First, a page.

Ultimate wisdom is to know oneself – and as a Christian, I believe this means to know my own situation as a sinner in the presence of a holy God. I cannot earn my safety by rule-keeping, because I am incapable of it. I cannot bribe or cajole this transcendant and mighty judge into reducing my sentence for good behaviour, his righteousness and integrity make that impossible.

The pearl of great price, the treasure which is worth everything I have, is this wisdom – to know that God has chosen to do for me what I cannot do for myself, and to accept that gift. It will take all that remains of my life in this fallen world to assimilate that gift, to learn day by day, a little more of what it looks like to live as one who is totally forgiven, washed clean and renewed within by God’s own presence. And, how marvellous is this, I am assured that Christ himself, God’s wisdom incarnate – is my own wisdom, my beautiful and beautifying adornment and jewel. Because I have Christ, I am decked in finest garments, fit for the presence of Almighty God, crowned with honour and bearing the pearl of perfection.

The diamond drops furring the rose are a transient reflection of the glory with which I am clothed now in God’s presence. I am a sweet perfume before him, because I have Christ, the wisdom of God.

Father God, how I thank and praise you today for this greatest of gifts, this priceless treasure of your wisdom in Christ Jesus, my Lord. Thank you that I can trust you to be at work in me today, saturating my heart and mind with your wisdom so that increasingly I think and speak and act in full accordance with your will. May I rejoice and delight in this gift, giving all the honour and glory to you, as I live in the freedom, hope and joy which is mine through your wisdom in Christ.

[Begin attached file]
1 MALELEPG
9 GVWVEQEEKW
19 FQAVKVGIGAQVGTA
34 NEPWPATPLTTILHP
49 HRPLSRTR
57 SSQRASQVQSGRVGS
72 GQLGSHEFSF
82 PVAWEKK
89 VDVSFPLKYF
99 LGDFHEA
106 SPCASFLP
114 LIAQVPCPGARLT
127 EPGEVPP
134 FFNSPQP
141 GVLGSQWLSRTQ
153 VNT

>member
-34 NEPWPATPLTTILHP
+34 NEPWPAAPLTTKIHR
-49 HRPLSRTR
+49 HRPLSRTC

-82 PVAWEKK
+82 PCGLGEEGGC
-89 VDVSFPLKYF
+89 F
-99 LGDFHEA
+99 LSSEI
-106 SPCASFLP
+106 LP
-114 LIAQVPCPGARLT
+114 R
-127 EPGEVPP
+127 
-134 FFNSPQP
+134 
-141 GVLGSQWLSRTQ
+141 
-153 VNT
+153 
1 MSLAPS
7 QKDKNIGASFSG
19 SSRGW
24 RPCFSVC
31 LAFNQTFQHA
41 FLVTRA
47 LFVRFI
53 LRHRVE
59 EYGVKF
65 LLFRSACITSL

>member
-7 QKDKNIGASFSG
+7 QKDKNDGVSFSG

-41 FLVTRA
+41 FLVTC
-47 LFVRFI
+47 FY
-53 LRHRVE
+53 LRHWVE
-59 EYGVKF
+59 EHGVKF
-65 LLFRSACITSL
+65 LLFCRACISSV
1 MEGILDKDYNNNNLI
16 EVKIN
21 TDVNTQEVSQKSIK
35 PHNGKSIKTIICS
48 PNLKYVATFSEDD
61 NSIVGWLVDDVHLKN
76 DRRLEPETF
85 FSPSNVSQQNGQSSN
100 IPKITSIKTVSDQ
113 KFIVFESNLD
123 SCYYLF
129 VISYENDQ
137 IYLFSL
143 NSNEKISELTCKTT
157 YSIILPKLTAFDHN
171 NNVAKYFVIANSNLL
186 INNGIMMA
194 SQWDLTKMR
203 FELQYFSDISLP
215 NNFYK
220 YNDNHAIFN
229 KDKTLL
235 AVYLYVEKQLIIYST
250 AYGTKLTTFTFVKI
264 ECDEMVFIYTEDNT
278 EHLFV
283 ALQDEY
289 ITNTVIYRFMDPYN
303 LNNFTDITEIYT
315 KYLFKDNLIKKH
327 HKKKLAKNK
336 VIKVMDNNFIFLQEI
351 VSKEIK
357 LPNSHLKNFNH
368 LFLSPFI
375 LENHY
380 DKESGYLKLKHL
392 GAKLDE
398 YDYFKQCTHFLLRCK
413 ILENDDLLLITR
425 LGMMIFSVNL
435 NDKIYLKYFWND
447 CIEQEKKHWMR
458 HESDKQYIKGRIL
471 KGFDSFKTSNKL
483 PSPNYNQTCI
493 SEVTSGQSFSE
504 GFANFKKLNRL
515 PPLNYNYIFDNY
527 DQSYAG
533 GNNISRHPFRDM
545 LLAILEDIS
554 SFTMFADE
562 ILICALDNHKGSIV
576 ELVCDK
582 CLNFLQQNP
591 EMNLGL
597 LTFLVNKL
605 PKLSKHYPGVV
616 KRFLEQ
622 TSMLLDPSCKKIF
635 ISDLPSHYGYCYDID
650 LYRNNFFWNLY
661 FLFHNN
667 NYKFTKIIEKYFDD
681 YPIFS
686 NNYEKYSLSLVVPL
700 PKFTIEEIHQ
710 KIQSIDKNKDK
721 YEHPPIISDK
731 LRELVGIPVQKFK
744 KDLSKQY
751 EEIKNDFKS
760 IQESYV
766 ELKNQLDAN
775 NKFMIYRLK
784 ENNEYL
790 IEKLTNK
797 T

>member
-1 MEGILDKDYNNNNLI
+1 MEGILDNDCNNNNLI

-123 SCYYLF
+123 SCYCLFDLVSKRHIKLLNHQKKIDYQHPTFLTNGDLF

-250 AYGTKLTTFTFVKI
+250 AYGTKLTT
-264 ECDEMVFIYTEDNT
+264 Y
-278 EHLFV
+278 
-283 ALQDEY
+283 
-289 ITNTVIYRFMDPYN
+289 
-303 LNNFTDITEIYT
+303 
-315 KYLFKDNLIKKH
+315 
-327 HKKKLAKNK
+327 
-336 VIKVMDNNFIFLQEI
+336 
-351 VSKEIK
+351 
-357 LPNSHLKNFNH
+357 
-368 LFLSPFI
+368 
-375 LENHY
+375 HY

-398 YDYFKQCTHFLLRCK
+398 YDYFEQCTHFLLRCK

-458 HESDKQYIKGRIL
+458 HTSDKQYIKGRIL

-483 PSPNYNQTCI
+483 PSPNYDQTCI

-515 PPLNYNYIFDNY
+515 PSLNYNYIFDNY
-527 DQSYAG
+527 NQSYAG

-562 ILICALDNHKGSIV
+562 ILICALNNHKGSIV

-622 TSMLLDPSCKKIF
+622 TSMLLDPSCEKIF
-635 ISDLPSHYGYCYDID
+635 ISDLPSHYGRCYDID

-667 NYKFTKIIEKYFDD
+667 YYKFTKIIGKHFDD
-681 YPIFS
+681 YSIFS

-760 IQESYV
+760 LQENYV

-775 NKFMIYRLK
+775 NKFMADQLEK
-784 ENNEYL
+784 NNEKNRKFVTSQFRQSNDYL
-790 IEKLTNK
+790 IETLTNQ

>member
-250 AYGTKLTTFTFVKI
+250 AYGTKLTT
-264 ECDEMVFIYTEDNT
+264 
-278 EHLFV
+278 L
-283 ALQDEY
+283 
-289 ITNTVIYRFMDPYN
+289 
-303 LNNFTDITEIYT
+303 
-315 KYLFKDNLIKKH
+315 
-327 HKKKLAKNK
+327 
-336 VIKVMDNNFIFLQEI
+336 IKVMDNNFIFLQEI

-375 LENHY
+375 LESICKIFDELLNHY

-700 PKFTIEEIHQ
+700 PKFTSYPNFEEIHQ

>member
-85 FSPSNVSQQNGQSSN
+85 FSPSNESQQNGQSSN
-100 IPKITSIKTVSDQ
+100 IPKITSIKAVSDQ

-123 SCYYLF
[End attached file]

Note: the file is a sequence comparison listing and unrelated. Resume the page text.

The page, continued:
Building site with great prospects!

For the Lord has chosen Zion, he has desired it for his dwelling: “This is my resting place for ever and ever; here I will sit enthroned, for I have desired it.

(Ps 132.13&14)

Jesus replied, “If anyone loves me, he will obey my teaching. My father will love him, and we will come to him and make our home with him.”

(Jn 14.23)

Don’t you know that you yourselves are God’s temple and that God’s Spirit lives in you?

(1 Cor 3.16)

I thank my God for you every time I remember you. In all my prayers for all of you, I always pray with  joy because of your partnership in the gospel from the first day until now, being confident of this, that he who began a good work in you will carry it on to completion until the day of Christ Jesus.

(Phil 1.3-6)

Dear friends, now we are children of God, and what we will be has not yet been made known. But we know that when Christ appears, we shall be like him, for we shall see him as he is. All who have this hope in him purify themselves, just as he is pure.